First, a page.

Two interesting early 1960s sideboards from CWS .
CWS stands for Co-Op Wholesale Society and for many years they made their own furniture with large factories in Pelaw and Radcliffe . Most of the furniture you’ll see by them is typical 1930s , 40s , 50s and early 1960s in designs that were little different to other large makers up and down the country . It was only in the late 1950s that mid-range and lower range makers started to make pieces that were individual and designed for buyers wanting contemporary style . Some like G Plan and A Younger totally embraced the style whereas others gradually started to add it to their more traditional ranges .
The largest British maker from around 1900 to 1960 was Harris Lebus who mainly made unbranded pieces for the mass market , but occasionally came up with stylish good value modern pieces . CWS generally followed the route of making and selling anonymous standard designs for the working man who were generally conservative in the taste . In the late 1960s Harris Lebus decided to change and modernise their product lines , but they didn’t get the product right and they had to radically reduce in size and sell off valuable land in north London for housing . I’m not sure when CWS closed their factories .
We recently sourced a really stylish CWS teak sideboard with laminate drawers dating to the early 1960s , and then discovered another lovely design which they made in 2 different sizes on chrome and teak cylindrical legs . We don’t as yet know who designed them , but they both have features reminiscent of Gunther Hoffstead’s designs for the go-ahead Uniflex . Neither model turns up for sale very often and must have been too radical and modern for the Co-Ops usual customer .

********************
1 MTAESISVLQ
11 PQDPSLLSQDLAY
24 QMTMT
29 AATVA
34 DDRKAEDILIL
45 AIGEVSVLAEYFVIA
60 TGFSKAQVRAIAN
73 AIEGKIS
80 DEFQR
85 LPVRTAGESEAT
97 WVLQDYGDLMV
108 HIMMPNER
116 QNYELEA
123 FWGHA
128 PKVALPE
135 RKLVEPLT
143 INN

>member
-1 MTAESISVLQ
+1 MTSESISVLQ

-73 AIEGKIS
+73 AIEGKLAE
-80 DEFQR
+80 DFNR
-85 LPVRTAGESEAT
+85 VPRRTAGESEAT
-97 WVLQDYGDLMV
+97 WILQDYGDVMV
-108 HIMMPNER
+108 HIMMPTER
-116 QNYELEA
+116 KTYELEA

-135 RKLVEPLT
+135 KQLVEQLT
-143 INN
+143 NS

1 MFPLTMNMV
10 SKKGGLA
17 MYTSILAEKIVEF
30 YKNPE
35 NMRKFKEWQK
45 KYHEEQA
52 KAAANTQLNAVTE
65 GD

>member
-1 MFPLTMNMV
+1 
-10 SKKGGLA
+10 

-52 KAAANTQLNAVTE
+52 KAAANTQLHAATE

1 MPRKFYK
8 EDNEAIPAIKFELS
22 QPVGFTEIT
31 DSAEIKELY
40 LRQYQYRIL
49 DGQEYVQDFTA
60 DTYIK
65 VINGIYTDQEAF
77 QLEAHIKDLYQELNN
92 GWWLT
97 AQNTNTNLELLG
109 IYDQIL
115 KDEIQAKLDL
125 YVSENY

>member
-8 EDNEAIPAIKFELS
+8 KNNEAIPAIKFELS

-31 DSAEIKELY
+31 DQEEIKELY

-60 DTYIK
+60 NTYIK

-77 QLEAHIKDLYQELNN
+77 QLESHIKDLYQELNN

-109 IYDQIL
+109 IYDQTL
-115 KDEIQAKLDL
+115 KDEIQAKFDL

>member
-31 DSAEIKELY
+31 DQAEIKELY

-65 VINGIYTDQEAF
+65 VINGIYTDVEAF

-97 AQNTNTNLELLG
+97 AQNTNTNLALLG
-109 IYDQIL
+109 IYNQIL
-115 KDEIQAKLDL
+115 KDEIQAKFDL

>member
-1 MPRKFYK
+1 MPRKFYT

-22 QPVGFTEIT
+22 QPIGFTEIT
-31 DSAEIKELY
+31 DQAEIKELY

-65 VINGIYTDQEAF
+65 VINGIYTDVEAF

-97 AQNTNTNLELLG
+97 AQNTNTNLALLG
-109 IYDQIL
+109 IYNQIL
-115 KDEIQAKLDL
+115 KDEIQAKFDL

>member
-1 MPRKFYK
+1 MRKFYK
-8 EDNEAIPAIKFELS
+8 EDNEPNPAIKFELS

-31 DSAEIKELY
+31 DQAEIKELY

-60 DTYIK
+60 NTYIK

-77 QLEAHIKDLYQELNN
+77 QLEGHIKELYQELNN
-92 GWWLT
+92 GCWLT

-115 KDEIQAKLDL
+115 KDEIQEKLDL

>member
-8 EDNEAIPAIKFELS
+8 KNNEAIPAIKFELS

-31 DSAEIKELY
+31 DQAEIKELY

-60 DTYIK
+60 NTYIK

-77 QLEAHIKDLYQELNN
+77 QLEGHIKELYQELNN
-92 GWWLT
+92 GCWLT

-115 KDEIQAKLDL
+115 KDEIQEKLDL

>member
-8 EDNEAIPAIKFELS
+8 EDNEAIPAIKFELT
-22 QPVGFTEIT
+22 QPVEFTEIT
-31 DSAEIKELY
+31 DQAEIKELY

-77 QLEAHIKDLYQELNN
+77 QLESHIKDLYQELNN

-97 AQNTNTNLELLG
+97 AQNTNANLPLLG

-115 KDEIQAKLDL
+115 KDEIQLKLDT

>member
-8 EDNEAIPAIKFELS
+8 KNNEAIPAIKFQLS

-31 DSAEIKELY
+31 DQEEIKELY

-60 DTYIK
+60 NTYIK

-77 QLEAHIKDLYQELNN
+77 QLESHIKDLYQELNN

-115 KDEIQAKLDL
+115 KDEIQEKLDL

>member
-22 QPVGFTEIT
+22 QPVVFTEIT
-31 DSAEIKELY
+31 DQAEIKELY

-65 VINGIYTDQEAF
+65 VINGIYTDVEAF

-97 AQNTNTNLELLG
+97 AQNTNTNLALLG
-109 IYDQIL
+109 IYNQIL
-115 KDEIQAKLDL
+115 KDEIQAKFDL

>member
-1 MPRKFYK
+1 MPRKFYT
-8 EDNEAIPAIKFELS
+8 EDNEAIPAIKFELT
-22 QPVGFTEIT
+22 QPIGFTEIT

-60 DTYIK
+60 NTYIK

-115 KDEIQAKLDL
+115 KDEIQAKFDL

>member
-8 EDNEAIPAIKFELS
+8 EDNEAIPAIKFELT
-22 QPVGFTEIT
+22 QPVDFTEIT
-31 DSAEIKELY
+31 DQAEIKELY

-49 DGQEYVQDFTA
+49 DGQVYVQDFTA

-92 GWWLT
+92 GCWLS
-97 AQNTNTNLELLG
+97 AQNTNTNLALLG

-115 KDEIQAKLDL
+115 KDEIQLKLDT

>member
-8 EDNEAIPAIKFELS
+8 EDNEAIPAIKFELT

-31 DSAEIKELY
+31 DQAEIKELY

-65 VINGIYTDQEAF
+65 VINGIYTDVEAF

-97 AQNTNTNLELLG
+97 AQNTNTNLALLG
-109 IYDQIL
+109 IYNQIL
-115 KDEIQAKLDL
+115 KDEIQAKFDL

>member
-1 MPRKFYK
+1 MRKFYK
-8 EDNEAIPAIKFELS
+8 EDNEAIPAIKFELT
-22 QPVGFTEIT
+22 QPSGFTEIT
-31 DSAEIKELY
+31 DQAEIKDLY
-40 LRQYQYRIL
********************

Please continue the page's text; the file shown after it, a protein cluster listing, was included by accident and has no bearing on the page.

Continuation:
The one we have is the one in the main photo . The other model we’ve found came in 2 sizes and thanks to Kate at www.arc-furniture.com we have some photos of the shorter version which she currently has for sale .
In our office we have a Danish rosewood bookcase which is on identical chrome and teak legs .
As yet we have no information as regards who may have designed these smart examples of mid-century British design , so let us know if you can help on this .
British designers who liked to use cut-out handles like this include Richard Hornby who is best known for his designs for Fyne Ladye Furniture and Gunther Hoffstead for Uniflex . Further research may hopefully tell us more !